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Indianola residents approve tax hike for dock improvements, maintenance | Election
INDIANOLA — Port of Indianola residents narrowly approved a measure that will generate more revenue for maintenance of their beloved dock.
As of 8:15 p.m. Nov. 5, the vote on Indianola Port District Proposition 1 was 284 yes, 135 no.
The measure raises the port district’s property tax levy from 15 to 22 cents per $1,000 of assessed property valuation. The increase will generate $62,000 a year for the port district, up from $45,445 in 2012.
The port’s annual operating budget for 2013 is estimated at $38,648, according to the port.
The measure will increase the average homeowner’s property tax bill by $21 a year — equal to one round-trip ferry ride or one latte a month, proponents said.
Jack Lambrecht, chairman of a committee opposed to the measure, had a different view. “Analogies do not obscure the fact that this is a 45 percent tax increase request,” he wrote in the voters’ pamphlet.
Lambrecht said the levy increase should be deferred until voters have a clearer picture of dock repairs and costs. Funds for maintenance and repair “should be in the domain of voluntary individual contributions …,” he wrote.
But several concerns residents had about Proposition 1 were virtually erased by recent decisions of the Port Commission. Commissioners rescinded an earlier decision that established a $100-per-meeting stipend for commissioners, instead directing that that money — $300 a month, $3,600 a year — be directed to dock improvements and maintenance. Commissioners also took about $6,000 allocated to the Indianola Beach Improvement Club for security and budgeted it for dock improvements and maintenance.
On Election Day, Commissioner Eric Cookson said the current plan is to replace 10-20 pilings with steel pilings every two years; replacing 20 pilings is expected to cost $100,000, he said. He said residents can expect to first see support strapping and cross bracing installed, followed by replacement of pilings identified as most needing to go. Work could start next year, depending on permits, he said.
Cookson warned that the additional funding from Proposition 1 wasn't going to cover the costs of dock improvements, but it was an important first step.
“I’m pretty confident [Proposition 1] is going to go through,” he said. “Residents understand it’s something that’s needed.”
INDIANOLA DOCK TIMELINE
1916: Indianola dock is built.
1919: Daily steamer service begins.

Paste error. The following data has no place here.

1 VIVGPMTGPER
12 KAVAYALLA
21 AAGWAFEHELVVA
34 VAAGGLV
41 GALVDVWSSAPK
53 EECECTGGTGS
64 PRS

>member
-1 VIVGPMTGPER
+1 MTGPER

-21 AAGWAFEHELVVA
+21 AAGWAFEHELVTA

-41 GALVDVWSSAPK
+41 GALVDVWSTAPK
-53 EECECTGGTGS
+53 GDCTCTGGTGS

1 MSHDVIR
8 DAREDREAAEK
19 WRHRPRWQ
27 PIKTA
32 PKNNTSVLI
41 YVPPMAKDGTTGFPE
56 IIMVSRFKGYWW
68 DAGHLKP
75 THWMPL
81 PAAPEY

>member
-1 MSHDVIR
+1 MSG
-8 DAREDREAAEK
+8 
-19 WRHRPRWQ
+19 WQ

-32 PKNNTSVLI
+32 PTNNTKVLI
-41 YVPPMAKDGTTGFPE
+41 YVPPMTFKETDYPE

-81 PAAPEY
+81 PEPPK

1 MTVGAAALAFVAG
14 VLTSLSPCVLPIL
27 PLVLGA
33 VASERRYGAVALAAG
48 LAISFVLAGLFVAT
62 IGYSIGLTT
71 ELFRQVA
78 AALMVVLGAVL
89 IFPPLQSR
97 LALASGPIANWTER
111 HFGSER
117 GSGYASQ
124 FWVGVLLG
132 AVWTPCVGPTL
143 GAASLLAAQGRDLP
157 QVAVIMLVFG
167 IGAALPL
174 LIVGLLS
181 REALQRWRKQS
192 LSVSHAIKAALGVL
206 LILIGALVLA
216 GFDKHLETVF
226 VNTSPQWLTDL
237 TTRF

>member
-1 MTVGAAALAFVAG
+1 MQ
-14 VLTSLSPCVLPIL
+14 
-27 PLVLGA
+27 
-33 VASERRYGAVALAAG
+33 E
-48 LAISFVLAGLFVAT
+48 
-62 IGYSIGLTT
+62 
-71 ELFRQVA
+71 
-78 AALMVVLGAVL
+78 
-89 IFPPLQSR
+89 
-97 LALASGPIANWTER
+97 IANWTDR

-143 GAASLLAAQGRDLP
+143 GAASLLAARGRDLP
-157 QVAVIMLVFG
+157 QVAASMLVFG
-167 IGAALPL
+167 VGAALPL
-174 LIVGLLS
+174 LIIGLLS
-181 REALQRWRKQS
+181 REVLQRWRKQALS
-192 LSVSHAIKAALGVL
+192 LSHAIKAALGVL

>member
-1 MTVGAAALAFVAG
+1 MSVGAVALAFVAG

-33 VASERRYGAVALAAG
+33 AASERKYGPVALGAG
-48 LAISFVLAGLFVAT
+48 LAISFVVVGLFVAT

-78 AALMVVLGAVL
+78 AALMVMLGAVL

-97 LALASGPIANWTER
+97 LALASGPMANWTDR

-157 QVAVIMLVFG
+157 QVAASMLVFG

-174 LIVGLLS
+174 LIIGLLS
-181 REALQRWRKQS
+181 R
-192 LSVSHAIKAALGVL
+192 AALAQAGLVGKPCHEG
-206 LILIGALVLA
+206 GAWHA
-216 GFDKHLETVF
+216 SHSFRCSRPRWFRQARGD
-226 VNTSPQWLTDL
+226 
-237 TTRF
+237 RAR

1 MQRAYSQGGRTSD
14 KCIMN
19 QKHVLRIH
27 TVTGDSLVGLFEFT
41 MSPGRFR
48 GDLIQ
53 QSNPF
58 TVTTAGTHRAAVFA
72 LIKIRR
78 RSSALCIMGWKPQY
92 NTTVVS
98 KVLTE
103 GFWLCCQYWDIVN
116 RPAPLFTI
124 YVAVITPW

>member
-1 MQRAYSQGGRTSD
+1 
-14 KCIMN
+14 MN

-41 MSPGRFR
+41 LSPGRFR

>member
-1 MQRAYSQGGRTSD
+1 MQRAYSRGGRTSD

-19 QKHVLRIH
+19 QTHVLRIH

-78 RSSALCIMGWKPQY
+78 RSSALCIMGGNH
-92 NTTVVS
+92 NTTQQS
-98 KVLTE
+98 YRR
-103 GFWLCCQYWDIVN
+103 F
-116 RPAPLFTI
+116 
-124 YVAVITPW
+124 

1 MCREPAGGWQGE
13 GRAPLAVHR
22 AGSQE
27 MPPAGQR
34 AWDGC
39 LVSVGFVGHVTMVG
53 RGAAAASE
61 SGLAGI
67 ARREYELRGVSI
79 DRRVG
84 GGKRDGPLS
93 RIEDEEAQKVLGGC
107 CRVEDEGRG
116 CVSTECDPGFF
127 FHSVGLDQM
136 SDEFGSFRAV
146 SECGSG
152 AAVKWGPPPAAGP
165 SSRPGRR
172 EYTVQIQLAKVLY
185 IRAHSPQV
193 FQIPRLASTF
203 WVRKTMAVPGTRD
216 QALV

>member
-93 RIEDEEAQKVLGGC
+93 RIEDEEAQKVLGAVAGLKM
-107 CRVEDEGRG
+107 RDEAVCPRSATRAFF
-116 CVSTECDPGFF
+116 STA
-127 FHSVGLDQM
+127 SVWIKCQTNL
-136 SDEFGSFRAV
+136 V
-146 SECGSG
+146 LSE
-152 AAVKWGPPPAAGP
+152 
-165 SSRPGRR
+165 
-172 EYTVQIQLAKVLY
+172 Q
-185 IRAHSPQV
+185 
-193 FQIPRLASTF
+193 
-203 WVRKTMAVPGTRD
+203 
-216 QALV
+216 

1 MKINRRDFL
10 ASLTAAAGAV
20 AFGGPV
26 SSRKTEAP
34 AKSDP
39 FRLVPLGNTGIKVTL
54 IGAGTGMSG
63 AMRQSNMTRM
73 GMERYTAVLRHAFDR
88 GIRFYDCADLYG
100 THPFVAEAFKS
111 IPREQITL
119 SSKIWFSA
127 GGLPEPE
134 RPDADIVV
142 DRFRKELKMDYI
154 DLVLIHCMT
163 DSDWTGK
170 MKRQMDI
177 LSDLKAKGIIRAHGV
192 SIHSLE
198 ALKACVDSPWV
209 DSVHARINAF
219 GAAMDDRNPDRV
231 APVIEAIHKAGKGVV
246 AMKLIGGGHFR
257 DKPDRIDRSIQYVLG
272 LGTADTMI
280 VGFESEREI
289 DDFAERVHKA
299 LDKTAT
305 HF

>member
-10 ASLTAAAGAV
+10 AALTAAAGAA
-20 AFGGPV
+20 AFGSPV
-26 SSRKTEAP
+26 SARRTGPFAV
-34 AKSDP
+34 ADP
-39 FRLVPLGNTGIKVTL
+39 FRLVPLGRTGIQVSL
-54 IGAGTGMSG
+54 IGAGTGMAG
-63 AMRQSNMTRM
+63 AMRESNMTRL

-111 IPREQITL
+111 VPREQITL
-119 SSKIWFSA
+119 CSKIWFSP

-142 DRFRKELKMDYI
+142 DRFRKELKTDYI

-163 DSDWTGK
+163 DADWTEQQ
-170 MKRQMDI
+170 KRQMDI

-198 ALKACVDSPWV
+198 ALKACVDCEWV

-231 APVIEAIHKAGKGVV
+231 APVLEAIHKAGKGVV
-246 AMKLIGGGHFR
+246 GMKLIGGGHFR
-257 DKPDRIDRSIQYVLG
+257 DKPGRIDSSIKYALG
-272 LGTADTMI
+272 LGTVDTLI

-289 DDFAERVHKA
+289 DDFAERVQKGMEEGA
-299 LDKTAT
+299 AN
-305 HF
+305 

1933: Residents vote to create the Indianola Port District.
1934-35: Dock is widened and reinforced for auto access. Auto ferry service begins in 1936.
1951: Agate Pass Bridge is completed; ferry service to and from Indianola dock is discontinued.
1971: Dock is rebuilt. Rotting pilings, timbers, decking and guard rails are replaced. The rebuilt dock is narrower.
1982, 2004, 2008: Storms necessitate further reconstruction or repairs.
June 27, 2013: The Port Commission closes the dock after Coast & Harbor Engineering expressed concern about the ability of the dock to accommodate large Independence Day crowds. In the ensuing days, the barrier placed by the port district is removed or ignored by dock users.
July 29: Port Commissioner Judith Frank resigns, citing harassment. She said her house was egged and the dock entrance barrier left on her front lawn.
Aug. 13: Port Commissioners Joan Wald and Jeff Henderson make opposing votes for the reopening of the dock, with Wald against and Henderson for.
Aug. 21: Wald resigns.
Sept. 4: Kitsap Board of County Commissioners appoints Eric B. Cookson to Frank’s vacated position. Cookson is also one of two candidates for the position in the Nov. 5 election.
Sept. 10: Port Commissioners Henderson and Cookson vote to reopen the dock, with restrictions against large gatherings.
Oct. 1: Bill Sibbett, a tug boat captain and commercial fisherman, was appointed to serve the two months remaining in Wald’s term. He was one of three applicants for the position and was appointed by commissioners Jeff Henderson and Eric Cookson.
— Sources: www.portofindianola.com, www.historylink.org, North Kitsap Herald